Our youngest is at the Institute of Technology in downtown Syracuse. He’s in the media program, which is a partnership with Newhouse School. It’s really an incredible experience. He does all his regular high school, and he’ll graduate with a regular diploma, but then his elective for all four years is this media program. 

Really, throughout my eight years on the board, I’ve seen these opportunities for students increase, as well as seeing an increase in students who stay in school because they have more choices and things to do that they’re interested in. 

Syracuse University maintains close contact with the local community, hosting programs through the different schools on campus, Syracuse University Fraternity and Sorority Affairs, as well as local volunteer clubs. One affiliate that works closely with students in the Syracuse City School District is Balancing the Books, a volunteer organization through the Whitman School of Management that tutors students at Henninger High School and Huntington Middle School, member schools of Syracuse City School District.  

Additional Career and Technology Education (CTE) programs are available at Corcoran High School and the Public Service Leadership Academy at Fowler. 

Related to New York Governor Kathy Hochul’s education funding she pledged earlier this year, has that made its way to the district yet?

KS: We feel as a district — especially with our representatives, state senators, and state assembly people — very fortunate because they are really fierce advocates for making sure that we get the funding that we ask for. Luckily, we have a governor who is hearing them. What happens is that we will get the actual money in March, but we can plan on how to use it now. We know what we’re getting. That has certainly contributed to being able to expand our career and technical education programs and lots of other ways to make sure that students and families are engaged. We will take that money and immediately use it.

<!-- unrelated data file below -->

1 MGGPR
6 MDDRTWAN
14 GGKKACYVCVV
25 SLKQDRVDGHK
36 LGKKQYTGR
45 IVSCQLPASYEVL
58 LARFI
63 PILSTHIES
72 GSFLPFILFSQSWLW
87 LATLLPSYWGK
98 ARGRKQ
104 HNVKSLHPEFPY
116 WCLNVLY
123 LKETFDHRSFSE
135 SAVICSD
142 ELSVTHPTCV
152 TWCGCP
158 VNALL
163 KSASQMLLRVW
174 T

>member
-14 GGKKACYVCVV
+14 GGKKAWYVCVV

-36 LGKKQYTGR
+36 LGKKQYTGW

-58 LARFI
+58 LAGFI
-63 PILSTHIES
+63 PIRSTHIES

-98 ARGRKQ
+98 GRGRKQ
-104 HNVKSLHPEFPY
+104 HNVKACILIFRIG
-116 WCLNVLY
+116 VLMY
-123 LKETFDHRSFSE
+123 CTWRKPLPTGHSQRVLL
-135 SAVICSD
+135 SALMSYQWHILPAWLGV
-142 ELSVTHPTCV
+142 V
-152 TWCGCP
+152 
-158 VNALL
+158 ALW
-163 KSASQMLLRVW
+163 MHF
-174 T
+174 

What do you feel is your greatest accomplishment personally during your term and your time on the board?

KS: Oh, that’s a good question. I don’t know if I have just one, but I definitely think about everything we were able to accomplish during COVID-19. We made sure that all students had a device if they needed it and that all students had a hotspot if they needed it. Obviously, the board didn’t do any of those things, but we were willing to meet on a minute’s notice and change things around, really to be flexible as everybody was. But also that we came together to really support what the district wanted to do for students. That’s definitely an accomplishment because COVID-19 was unexpected, and we had to change the way we did everything.  

I was also very focused at the beginning of my term on equity, especially among the schools that have a selection process. We have a couple of schools, like our elementary schools and Montessori schools, that have a process where there ends up being more students that want to go there than can. It really wasn’t equitable when I first got on the board, and parents who had more capital and were more able to call and advocate for their children got the seats. I worked really hard, and it’s very equitable now. 

Now that your term is up, do you have any specific plans? Are you staying local or trying something new?

KS: I’m still working in education. I work for a non-profit. I teach teachers how to teach reading. I teach them about the science of reading, and it has become increasingly busy. I travel a ton. I’m just going to continue to focus on that job, which I love!